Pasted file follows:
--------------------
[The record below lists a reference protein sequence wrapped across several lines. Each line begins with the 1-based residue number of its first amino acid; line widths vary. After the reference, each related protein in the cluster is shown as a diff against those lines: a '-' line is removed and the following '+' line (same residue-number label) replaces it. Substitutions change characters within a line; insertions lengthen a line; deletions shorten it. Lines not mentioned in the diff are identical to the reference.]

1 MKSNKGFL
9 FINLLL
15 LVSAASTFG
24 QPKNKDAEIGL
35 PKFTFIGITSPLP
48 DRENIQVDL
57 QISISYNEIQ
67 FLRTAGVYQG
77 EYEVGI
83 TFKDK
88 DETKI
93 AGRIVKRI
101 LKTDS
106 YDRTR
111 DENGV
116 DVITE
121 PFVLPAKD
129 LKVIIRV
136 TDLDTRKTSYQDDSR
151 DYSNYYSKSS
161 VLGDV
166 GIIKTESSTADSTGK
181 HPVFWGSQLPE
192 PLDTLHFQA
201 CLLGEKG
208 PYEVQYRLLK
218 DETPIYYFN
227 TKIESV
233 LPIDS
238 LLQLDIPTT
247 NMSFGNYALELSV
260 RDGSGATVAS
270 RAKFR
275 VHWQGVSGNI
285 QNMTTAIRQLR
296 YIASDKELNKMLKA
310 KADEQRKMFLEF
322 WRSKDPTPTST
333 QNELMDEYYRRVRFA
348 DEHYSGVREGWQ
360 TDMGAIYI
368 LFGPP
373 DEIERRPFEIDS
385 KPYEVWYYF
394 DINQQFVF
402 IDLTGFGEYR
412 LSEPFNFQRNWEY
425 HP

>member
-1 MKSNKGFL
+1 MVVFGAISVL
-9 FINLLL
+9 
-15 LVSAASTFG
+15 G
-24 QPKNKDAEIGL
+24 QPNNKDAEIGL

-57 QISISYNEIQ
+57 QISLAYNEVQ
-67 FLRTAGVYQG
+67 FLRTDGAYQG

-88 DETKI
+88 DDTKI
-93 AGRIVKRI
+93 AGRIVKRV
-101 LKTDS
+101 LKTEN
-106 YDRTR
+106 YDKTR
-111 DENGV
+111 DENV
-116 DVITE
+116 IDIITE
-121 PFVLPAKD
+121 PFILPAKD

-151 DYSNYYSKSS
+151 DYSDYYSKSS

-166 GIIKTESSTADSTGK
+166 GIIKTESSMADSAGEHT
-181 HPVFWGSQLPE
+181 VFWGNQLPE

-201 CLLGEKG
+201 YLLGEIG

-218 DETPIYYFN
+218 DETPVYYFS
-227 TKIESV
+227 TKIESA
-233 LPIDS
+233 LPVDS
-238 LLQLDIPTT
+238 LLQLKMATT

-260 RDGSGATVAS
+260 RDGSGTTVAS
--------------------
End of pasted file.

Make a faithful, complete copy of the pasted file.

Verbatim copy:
[The record below lists a reference protein sequence wrapped across several lines. Each line begins with the 1-based residue number of its first amino acid; line widths vary. After the reference, each related protein in the cluster is shown as a diff against those lines: a '-' line is removed and the following '+' line (same residue-number label) replaces it. Substitutions change characters within a line; insertions lengthen a line; deletions shorten it. Lines not mentioned in the diff are identical to the reference.]

1 MKSNKGFL
9 FINLLL
15 LVSAASTFG
24 QPKNKDAEIGL
35 PKFTFIGITSPLP
48 DRENIQVDL
57 QISISYNEIQ
67 FLRTAGVYQG
77 EYEVGI
83 TFKDK
88 DETKI
93 AGRIVKRI
101 LKTDS
106 YDRTR
111 DENGV
116 DVITE
121 PFVLPAKD
129 LKVIIRV
136 TDLDTRKTSYQDDSR
151 DYSNYYSKSS
161 VLGDV
166 GIIKTESSTADSTGK
181 HPVFWGSQLPE
192 PLDTLHFQA
201 CLLGEKG
208 PYEVQYRLLK
218 DETPIYYFN
227 TKIESV
233 LPIDS
238 LLQLDIPTT
247 NMSFGNYALELSV
260 RDGSGATVAS
270 RAKFR
275 VHWQGVSGNI
285 QNMTTAIRQLR
296 YIASDKELNKMLKA
310 KADEQRKMFLEF
322 WRSKDPTPTST
333 QNELMDEYYRRVRFA
348 DEHYSGVREGWQ
360 TDMGAIYI
368 LFGPP
373 DEIERRPFEIDS
385 KPYEVWYYF
394 DINQQFVF
402 IDLTGFGEYR
412 LSEPFNFQRNWEY
425 HP

>member
-1 MKSNKGFL
+1 MVVFGAISVL
-9 FINLLL
+9 
-15 LVSAASTFG
+15 G
-24 QPKNKDAEIGL
+24 QPNNKDAEIGL

-57 QISISYNEIQ
+57 QISLAYNEVQ
-67 FLRTAGVYQG
+67 FLRTDGAYQG

-88 DETKI
+88 DDTKI
-93 AGRIVKRI
+93 AGRIVKRV
-101 LKTDS
+101 LKTEN
-106 YDRTR
+106 YDKTR
-111 DENGV
+111 DENV
-116 DVITE
+116 IDIITE
-121 PFVLPAKD
+121 PFILPAKD

-151 DYSNYYSKSS
+151 DYSDYYSKSS

-166 GIIKTESSTADSTGK
+166 GIIKTESSMADSAGEHT
-181 HPVFWGSQLPE
+181 VFWGNQLPE

-201 CLLGEKG
+201 YLLGEIG

-218 DETPIYYFN
+218 DETPVYYFS
-227 TKIESV
+227 TKIESA
-233 LPIDS
+233 LPVDS
-238 LLQLDIPTT
+238 LLQLKMATT

-260 RDGSGATVAS
+260 RDGSGTTVAS